Figure 3: Finding and displaying top-three scores.

The script requires two lists, Leaderboard Names and Leaderboard Scores, that are used to capture the leaders and their high scores. The Leaderboard Scores list needs to contain a number in each of the first three list items, or the evaluation that checks whether the score is greater than the current value will not work; with a non-number, the check will always evaluate to false and no player will ever be able to enter a high score.

I choose to add a zero to each of the first three items when I create the Leaderboard Scores list. This ensures that the score evaluations later in the script will work. You can either add the zeros directly to the list's stage monitor or use the add (0) to (Leaderboard Scores) block.

Scratch will remember the values of the lists and variables from one session to the next, so using this script, Scratch retains the name and scores from one session to the next, making it possible to track the high scores after the game has been closed and reopened in Scratch. You can even send your game to a friend and preserve the list values. This is why I do not include any blocks to initialize the starting values of the Leaderboard Scores and Leaderboard Names lists. After I set up the game, the only time I want the high scores to change is when a player earns a top-three score.

Next, you need to create the variable named Leaderboard Position to track each position in the lists as the script checks the current score to determine if it's a high score. The first thing the Game Over script does is stamp the player's current score using the broadcast(Show Current Score) block. That script is not pictured.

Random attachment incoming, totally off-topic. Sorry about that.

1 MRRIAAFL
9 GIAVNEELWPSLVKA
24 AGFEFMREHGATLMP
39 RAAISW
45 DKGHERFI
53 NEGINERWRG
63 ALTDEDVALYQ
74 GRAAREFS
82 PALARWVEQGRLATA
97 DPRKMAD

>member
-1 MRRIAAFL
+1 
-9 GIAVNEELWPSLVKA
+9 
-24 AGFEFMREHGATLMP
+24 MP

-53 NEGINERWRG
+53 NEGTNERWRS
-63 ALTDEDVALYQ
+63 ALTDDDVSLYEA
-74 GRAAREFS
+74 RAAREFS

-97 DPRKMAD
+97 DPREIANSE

Next, I evaluate the score to see if it is greater than the lowest score in the list, which is item 3 in Leaderboard Scores. If the current score isn't higher, there's no reason to continue checking anything else, and it's an opportunity to display a custom message to the player.

If the score is large enough to be one of the top three scores, I set the Leaderboard Position variable to 1 because I want to start my evaluation with the first item in the list. The repeat(3) loop then evaluates whether or not score is greater than each item in the list. I'm only interested in capturing the top-three high scores ever, but if you wanted to have a bigger leaderboard, you could change the 3 to another number you find appropriate. I figure if the top-three spots are good enough for the Olympic podium, it's good enough for Asteroid Blaster.